The fruity tax dodger Apple is so terrified that its iPhone 7 will tank it is refusing to release sales numbers for the new launch.
Jobs’ Mob has always used the first weekend of sales to confirm to the world that its marketing has paid off and the phone is a success. Lately it has inflated those sales by adding in those from China and pre-orders. All this is used to make this version of the phone appear like it is selling better than the last one.
However now Apple has said it won’t provide opening weekend sales numbers for new iPhone launches. Apple said Thursday in a statement that it won’t continue the practice because it’s “now at a point where we know before taking the first customer pre-order that we will sell out of iPhone 7.”
Apple said that “initial sales will be governed by supply, not demand,” leading the company to determine that opening weekend numbers are “no longer a representative metric for our investors and customers.”
The only reason for withholding the numbers is that it is hoping to create another marketing illusion. We already know that it has ordered less iPhone 7s from its suppliers. It will run out of sales on the first weekend and create the illusion of scarcity and popularity. If market watchers don’t know the numbers no one will know that the phone is not selling well at all, simply that it has just sold out.
The Tame Apple Press can be guaranteed to say the iPhone 7 is a selling out and report scarcity. In fact if sales are as poor as expected the Apple can even blame them on supply issues.
The iPhone 7 and iPhone 7 Plus become available for pre-order on Friday, while Apple and carrier retail stores will begin selling the phones 16 September. The new models are basically the same is the iPhone 6, with a slightly better chip and the inconvenience of having a terrible wireless speaker system.
Apple’s forecast for the quarter ending in September hasn’t changed, the company said in the statement. Apple on 26 July 26 projected fiscal fourth quarter revenue from $45.5 billion to $47.5 billion. Apple reported sales of $51.5 billion and more than 48 million iPhones sold in the same quarter last year.
The former rubber boot maker Nokia has seen the net sales of telecoms equipment fall more than expected in the first quarter.
It has warned that earnings in its mainstay business would decline this year due to weakening demand for mobile gear in key markets. In its first unified earnings report since taking control of rival Alcatel-Lucent in January, Nokia also nudged up its cost-cutting target for the merger.
It said that it was seeking savings of “above” $1 billion in the course of 2018, compared with “approximately” a $1 billion previously.
Net sales at the combined networks business dropped eight percent in the first quarter from a year ago to $5.90 billion, Nokia said on Tuesday, missing analysts’ average forecast of $6.28 billion.
Nokia said it expected networks sales in the full year to decline due to weak investing by mobile operators as well as its focus on integrating Alcatel-Lucent.
Chief Executive Rajeev Suri said while our revenue decline was disappointing, the shortfall was largely driven by mobile networks, where the challenging environment is not a surprise.”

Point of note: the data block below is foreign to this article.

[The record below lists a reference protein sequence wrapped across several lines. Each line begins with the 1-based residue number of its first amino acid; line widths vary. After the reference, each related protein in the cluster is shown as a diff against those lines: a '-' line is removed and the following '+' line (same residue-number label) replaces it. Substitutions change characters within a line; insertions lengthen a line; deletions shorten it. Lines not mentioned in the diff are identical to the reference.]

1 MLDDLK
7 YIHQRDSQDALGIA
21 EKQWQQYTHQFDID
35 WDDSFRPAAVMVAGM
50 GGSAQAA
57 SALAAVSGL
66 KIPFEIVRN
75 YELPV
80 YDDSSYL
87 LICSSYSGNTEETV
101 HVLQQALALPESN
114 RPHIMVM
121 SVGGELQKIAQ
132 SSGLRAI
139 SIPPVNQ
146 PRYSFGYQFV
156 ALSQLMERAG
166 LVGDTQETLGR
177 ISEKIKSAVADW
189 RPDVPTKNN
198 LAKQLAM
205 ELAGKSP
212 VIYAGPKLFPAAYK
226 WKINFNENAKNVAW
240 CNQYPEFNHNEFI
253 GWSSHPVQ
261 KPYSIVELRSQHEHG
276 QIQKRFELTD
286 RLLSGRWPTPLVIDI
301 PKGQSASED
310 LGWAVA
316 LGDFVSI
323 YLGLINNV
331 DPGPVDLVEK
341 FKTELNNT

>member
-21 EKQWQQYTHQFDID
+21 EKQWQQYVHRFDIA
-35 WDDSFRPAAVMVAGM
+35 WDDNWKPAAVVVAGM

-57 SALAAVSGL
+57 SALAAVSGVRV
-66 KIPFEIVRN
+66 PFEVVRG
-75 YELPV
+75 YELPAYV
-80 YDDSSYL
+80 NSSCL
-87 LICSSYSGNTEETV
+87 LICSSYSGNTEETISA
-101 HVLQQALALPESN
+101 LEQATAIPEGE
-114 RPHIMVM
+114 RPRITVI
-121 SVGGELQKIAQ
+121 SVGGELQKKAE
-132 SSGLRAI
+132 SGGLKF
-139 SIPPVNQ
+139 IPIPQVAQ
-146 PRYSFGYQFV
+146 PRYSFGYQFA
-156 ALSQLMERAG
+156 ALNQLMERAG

First-quarter net sales fell 17 percent in North America, the company’s largest market, while declining 11 percent in the Middle East, 6 percent in Asia-Pacific and 5 percent in China.
It forecast a full-year operating margin of above 7 percent for the networks business, compared with analysts’ average estimate of 9.4 percent and 6.5 percent in the first quarter.
Analysts expect the margin to rise to 11.6 percent by 2018 once the cost cuts from the merger have been completed.
Nokia started the cost-cutting program last month, saying it was planning to axe thousands of jobs worldwide, including 1,400 in Germany and 1,300 in Finland.
The fruity cargo cult Apple is continuing to see the sales of its iPhone slump.
The Nikkei Business Daily reported that Jobs’ Mob is continuing to slash the production of iPhones in the quarter ending June in light of sluggish sales.
This means that Apple expects the iPhone SE to fail to attract any buyers. Despite it being slightly cheaper, and being hailed as a return to the “small form factor” by the Tame Apple Press, it seems that the great unwashed saw the SE for what it really was – an out-of-date iPhone 5C with a slightly better chip.
It does dispute the theory that Apple fanboys will buy a dog turd if it has an Apple logo on it. It seems that Apple was crazy for even trying it.
The company’s shares fell 1.8 percent to $110.05. Shares of some Apple suppliers also fell following the report. Skyworks Solutions was down 1.4 percent, Broadcom fell 2.4 percent while Jabil Circuit lost 1.7 percent.
The Nikkei reported in January that the technology giant was expected to cut production of its iPhone 6s and 6s Plus models by about 30 percent in the quarter ended March, but production was expected to return to normal in the current quarter.
Now it is clear that the production cut could last longer than the one it implemented in 2013, when Apple cut production orders for its cheaper iPhone 5C a month after its launch.
Apple has told parts suppliers in Japan and elsewhere that it will maintain the reduced output level in the current quarter.